This show was pretty mediocre at the start of the first season. And no matter how many tiny ways Eliza Dushku occasionally sucks me in (and she did a few times in this two-parter for sure, especially as we start to understand that sweet Caroline may not be so sweet after all) it’s always going to be the characters on her peripherals that make this show win. But somewhere four or five episodes from the end of season one, this show hit its stride and aside from a bump or two it hasn’t really looked back. I love the way it plays with identities, the way it asks questions about technology and what makes us human and who we are once our minds are no longer our own. Bodies are hardware and minds are software and the Topher-tinkerers sit in little rooms and write stories with pictures of brains in computers and empty dolls in glowing chairs. I have never seen a show with so much relevant commentary on science and morality and spirituality, and so, so many shades of gray. I can hardly keep up with them all and I love it.

At least we’ll get some of the loose ends tied up. Or at least hopefully understand the direction they were pointing.

So sad there’s only a few more,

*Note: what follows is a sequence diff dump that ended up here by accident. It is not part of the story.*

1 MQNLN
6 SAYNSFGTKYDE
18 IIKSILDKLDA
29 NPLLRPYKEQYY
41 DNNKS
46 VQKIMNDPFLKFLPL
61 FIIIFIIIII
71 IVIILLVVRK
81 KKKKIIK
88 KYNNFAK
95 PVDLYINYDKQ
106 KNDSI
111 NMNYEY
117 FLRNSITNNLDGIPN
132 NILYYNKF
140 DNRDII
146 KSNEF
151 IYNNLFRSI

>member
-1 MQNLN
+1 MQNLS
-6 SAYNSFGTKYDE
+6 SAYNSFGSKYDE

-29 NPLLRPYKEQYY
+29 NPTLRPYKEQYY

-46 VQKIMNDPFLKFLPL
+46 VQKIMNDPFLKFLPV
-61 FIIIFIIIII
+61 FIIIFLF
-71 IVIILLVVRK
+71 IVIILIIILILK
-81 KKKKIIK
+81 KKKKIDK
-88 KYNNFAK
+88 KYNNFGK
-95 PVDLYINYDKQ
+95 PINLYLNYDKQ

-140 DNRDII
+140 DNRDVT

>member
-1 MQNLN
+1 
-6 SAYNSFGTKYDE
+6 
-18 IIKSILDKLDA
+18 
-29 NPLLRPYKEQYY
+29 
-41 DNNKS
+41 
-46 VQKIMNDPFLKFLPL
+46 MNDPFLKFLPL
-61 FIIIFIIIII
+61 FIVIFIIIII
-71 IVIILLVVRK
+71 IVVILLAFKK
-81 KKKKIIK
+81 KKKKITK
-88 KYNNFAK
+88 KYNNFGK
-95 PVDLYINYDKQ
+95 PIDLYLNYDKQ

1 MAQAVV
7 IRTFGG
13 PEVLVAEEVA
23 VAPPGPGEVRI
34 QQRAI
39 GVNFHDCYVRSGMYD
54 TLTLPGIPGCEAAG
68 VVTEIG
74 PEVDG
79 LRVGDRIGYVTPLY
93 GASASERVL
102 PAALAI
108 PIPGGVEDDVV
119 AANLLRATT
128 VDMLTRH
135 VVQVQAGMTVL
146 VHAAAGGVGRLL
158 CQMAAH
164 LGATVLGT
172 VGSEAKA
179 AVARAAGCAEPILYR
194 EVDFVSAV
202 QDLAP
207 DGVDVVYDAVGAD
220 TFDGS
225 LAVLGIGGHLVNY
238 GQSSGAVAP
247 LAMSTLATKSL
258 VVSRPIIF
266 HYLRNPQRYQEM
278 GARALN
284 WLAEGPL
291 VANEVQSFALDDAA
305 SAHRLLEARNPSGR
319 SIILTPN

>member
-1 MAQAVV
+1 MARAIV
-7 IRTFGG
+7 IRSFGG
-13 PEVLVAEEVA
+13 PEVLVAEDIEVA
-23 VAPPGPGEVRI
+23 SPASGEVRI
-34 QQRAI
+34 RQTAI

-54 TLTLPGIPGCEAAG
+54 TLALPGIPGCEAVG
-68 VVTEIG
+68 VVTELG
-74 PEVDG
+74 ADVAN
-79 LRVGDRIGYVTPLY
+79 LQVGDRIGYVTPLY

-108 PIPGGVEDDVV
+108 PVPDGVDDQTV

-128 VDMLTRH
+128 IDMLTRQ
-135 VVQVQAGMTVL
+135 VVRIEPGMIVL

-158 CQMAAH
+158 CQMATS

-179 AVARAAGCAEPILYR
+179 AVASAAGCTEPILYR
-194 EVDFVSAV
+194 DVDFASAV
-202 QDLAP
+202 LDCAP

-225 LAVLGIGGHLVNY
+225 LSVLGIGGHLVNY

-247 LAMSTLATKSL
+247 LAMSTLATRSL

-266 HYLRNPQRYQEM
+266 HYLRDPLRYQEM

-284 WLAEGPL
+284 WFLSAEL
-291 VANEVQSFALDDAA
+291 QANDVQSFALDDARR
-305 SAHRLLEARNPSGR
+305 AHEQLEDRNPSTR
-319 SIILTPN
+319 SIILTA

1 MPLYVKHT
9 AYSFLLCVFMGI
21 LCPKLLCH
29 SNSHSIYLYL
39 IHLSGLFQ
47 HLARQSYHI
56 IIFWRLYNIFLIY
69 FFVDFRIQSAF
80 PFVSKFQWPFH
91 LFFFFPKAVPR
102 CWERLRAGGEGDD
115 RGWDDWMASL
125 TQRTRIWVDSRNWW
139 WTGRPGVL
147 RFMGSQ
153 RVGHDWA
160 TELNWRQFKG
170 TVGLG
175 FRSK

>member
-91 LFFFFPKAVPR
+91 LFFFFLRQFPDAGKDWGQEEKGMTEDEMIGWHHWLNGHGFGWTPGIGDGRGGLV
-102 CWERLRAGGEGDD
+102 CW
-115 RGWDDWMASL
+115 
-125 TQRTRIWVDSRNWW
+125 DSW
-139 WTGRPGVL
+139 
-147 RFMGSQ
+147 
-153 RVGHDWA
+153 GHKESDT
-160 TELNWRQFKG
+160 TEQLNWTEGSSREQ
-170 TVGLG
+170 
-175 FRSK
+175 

Dear Merlin:

Can we at least attempt to keep Arthur’s character somewhat even from episode to episode? Please? Pretty please? Yes, we’ve established the guy’s an arrogant prick sometimes and an honourable softie some other times, but instead of schizophrenic extremes of his personality, could we find a nice middle ground? I much prefer seeing both sides of his character play against each other like in the episode where he stayed at Gwen’s to this weekly ping-ponging.

Begging for the tiniest bit of consistency,


Dear Dexter:

It is unfair that I have to wait almost an entire week for your season finale. You are such a tease.



PS: I love Deb. Even more than Dexter now. Because she is just awesome. There, I admitted it.

Comments Off on Dollhouse and Merlin and Dexter, Oh My!

An Open Letter to Hollywood

Tuesday, September 29th, 2009

Warning: anything linked to below contains triggery/potential triggery content.

Dear Hollywood:

Roman Polanski raped a child. Then skipped the country to avoid the consequences.

He SHOULD go directly to jail for a very long time. I don’t fucking care if it happened 30 years ago. Justice does not have an expiration date. And it CERTAINLY does not have an expiration date because the guy won an Oscar. Or because he’s wealthy. Or because he has famous, wealthy friends like you. This shit is completely unacceptable and everyone on this list should be shamed.

Do you realize by supporting this campaign to free Polanski you’re saying his choice to rape a 13 year old girl is okay? Because he’s famous and a brilliant artist and old, raping a child shouldn’t matter? Really? Really?

No love, no respect, and deeply offended,


ETA: And also this link, because yes this is exactly what rape culture looks like.

Comments Off on An Open Letter to Hollywood